Electronic communication with shareholders – written resolutions
As the lockdown restrictions continue to operate in the UK, a company’s ability to take important decisions and also communicate with its shareholders has become more challenging. Electronic communication between a company and its shareholders is a means to deal with the inability to hold meetings and can be used to a company’s advantage during the current pandemic.
In particular, private companies with a contactable shareholder base can look to deal with shareholder business by way of a written resolution, which allows shareholders of private companies to take and record decisions without needing a general meeting. Virtually all ordinary and special resolutions can be passed using a written resolution, provided the relevant percentage approval is obtained.
For an ordinary resolution, the required voting number is the approval of members holding a majority of the total voting rights of eligible members, and for a special resolution it is the approval of members representing 75% of the total voting rights. It is also worth bearing in mind that written resolutions can be required by members holding 5% of the shares, as well as the directors, and must be open for approval for 28 days (though if the relevant approval figure is reached the resolution is deemed to be approved).
In order to facilitate remote working and be able to circulate information and written resolutions, companies need to ensure that they have the relevant authority to communicate electronically with their shareholders. Communication by email or via the website is a quick and efficient way of contacting and informing shareholders and works well in the existing lockdown scenario.
You will need to review your existing articles to consider what changes are needed to allow for the sending of documents and information through your website, or you can pass a resolution to allow website communication, though this may mean other amendments that are required are missed.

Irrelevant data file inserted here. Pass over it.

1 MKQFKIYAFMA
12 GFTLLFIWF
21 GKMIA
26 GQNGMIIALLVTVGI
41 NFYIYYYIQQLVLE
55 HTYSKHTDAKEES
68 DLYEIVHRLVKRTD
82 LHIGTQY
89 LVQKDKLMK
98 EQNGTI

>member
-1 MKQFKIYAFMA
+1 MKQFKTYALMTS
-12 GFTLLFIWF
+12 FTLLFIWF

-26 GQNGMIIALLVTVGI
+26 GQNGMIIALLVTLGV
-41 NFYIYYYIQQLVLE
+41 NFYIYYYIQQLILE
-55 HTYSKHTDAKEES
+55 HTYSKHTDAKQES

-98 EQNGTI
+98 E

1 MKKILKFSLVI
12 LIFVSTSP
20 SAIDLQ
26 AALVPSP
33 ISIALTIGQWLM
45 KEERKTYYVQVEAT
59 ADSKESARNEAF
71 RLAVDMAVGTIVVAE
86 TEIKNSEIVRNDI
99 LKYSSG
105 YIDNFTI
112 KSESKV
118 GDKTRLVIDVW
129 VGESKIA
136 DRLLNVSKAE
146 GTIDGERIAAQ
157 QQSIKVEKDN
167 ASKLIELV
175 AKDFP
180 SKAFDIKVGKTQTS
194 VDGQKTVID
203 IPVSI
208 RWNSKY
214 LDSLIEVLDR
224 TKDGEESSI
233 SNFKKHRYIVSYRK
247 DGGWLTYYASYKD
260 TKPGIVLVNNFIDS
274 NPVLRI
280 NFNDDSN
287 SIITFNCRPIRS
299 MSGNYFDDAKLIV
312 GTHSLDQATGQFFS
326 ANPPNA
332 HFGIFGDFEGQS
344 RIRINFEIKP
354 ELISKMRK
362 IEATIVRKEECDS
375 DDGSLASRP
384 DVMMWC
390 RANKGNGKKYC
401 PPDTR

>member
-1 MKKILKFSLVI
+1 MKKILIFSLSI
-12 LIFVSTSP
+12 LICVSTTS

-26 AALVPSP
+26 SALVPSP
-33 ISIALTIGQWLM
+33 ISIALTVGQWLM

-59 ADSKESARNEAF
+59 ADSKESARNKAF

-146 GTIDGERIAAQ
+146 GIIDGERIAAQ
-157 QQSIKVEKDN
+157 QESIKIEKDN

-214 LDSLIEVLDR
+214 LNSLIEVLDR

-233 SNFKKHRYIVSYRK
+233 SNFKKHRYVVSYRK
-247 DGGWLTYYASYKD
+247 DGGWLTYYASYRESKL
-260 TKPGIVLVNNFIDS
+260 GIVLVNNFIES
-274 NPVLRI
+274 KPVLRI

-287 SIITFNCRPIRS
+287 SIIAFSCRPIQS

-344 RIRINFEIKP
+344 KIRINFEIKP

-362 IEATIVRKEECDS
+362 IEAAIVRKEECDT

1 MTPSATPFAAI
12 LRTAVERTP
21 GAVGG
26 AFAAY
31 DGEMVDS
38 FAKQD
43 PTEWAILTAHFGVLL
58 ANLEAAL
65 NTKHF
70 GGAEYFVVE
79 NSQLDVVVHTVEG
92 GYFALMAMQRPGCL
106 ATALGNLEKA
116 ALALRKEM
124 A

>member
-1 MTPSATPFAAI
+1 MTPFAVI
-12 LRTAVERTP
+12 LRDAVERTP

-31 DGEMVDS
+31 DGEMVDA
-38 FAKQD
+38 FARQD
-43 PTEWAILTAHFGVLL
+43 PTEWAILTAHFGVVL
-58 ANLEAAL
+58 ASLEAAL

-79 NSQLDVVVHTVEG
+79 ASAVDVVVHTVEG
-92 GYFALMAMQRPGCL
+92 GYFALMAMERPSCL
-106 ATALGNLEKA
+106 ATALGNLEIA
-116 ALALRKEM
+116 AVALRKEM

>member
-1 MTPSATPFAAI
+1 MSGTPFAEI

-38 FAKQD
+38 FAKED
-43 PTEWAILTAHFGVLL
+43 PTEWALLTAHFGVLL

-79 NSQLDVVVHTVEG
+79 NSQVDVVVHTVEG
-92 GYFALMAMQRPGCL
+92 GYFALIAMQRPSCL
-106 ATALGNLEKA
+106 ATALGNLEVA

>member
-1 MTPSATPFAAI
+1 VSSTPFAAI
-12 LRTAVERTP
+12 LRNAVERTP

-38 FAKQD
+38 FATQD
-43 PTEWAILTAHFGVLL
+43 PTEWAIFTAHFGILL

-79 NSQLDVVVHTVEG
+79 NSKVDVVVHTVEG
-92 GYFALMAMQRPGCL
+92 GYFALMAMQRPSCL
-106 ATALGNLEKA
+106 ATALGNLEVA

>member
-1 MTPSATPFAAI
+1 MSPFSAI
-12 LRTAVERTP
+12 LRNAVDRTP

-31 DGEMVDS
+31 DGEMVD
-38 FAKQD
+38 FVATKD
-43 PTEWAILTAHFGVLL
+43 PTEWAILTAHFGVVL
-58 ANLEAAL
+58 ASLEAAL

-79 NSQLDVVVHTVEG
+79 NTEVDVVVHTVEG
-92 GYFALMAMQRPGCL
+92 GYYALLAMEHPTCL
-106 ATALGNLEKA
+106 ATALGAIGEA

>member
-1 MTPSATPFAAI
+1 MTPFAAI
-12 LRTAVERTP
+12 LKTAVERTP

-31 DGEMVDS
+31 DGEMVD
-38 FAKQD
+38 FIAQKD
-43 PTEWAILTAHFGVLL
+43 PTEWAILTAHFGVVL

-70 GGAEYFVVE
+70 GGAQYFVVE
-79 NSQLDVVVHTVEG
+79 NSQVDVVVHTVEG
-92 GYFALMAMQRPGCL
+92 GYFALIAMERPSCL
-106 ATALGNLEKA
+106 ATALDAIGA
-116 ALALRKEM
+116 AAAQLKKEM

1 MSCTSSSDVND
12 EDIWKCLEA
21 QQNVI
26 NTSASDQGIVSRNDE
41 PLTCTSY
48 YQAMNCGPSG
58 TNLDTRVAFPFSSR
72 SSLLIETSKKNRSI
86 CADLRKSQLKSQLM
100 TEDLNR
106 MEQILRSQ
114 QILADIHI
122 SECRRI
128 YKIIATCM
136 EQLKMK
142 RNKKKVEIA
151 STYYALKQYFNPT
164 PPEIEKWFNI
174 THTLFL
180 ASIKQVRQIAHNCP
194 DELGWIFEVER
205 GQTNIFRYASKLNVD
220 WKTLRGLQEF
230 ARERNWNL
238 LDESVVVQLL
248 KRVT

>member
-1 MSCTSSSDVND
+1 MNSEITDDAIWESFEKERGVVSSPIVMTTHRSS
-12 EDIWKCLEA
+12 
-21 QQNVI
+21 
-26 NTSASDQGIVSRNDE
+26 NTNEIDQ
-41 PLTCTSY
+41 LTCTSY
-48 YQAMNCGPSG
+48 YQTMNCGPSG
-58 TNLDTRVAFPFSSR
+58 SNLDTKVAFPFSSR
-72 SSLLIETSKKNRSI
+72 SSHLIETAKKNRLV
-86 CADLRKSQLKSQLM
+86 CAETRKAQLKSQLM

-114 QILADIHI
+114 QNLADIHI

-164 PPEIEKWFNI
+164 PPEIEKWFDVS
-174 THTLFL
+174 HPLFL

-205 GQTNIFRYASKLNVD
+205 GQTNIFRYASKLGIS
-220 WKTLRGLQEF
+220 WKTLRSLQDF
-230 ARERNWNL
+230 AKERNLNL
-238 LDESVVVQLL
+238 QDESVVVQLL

There are various provisions that will be needed in your articles to allow documents to be sent to shareholders by email, and shareholders must consent to receiving communications by email as well as providing an email address. Delivery is deemed 48 hours after the information or documentation is sent.
There are different rules to allow for a company to send documents to shareholders via a website, and again the consent of the shareholders is required. Shareholders must be notified each time a document is posted on the website, and there are various rules for sending hard copy documents as well as time periods for documents to be maintained on the website.
There are additional rules and regulations for public companies, and do note that public companies cannot use the written resolution procedure.
Clearly in this lockdown period, the ability to be able to communicate electronically with your shareholders is crucial, and allows key company decisions to be made in a quick and cost-effective manner. It is not easy for companies to work remotely, but by ensuring you are able to transact business by way of written resolution and to communicate electronically with your shareholders will allow business to continue during this period and also provide a quicker and cheaper means of liaising with your shareholders in the future.
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